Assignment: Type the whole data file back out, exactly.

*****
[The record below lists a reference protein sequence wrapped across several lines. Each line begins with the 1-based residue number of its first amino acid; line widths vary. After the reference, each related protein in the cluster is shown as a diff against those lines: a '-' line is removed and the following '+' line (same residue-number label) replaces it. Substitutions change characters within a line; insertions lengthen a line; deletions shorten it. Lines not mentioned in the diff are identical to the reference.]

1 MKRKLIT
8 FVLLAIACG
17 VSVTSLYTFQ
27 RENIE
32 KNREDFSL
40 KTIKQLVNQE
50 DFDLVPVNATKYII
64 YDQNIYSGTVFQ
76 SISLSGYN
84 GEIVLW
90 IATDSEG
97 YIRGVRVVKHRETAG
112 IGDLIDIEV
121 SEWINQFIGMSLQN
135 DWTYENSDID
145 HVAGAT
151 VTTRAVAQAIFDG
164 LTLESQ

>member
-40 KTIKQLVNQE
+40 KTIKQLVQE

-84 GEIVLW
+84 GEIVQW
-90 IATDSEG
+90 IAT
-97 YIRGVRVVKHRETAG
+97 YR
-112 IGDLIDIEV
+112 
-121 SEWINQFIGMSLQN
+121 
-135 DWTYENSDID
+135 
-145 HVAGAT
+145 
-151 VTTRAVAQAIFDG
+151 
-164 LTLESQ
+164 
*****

[The record below lists a reference protein sequence wrapped across several lines. Each line begins with the 1-based residue number of its first amino acid; line widths vary. After the reference, each related protein in the cluster is shown as a diff against those lines: a '-' line is removed and the following '+' line (same residue-number label) replaces it. Substitutions change characters within a line; insertions lengthen a line; deletions shorten it. Lines not mentioned in the diff are identical to the reference.]

1 MKRKLIT
8 FVLLAIACG
17 VSVTSLYTFQ
27 RENIE
32 KNREDFSL
40 KTIKQLVNQE
50 DFDLVPVNATKYII
64 YDQNIYSGTVFQ
76 SISLSGYN
84 GEIVLW
90 IATDSEG
97 YIRGVRVVKHRETAG
112 IGDLIDIEV
121 SEWINQFIGMSLQN
135 DWTYENSDID
145 HVAGAT
151 VTTRAVAQAIFDG
164 LTLESQ

>member
-40 KTIKQLVNQE
+40 KTIKQLVQE

-84 GEIVLW
+84 GEIVQW
-90 IATDSEG
+90 IAT
-97 YIRGVRVVKHRETAG
+97 YR
-112 IGDLIDIEV
+112 
-121 SEWINQFIGMSLQN
+121 
-135 DWTYENSDID
+135 
-145 HVAGAT
+145 
-151 VTTRAVAQAIFDG
+151 
-164 LTLESQ
+164 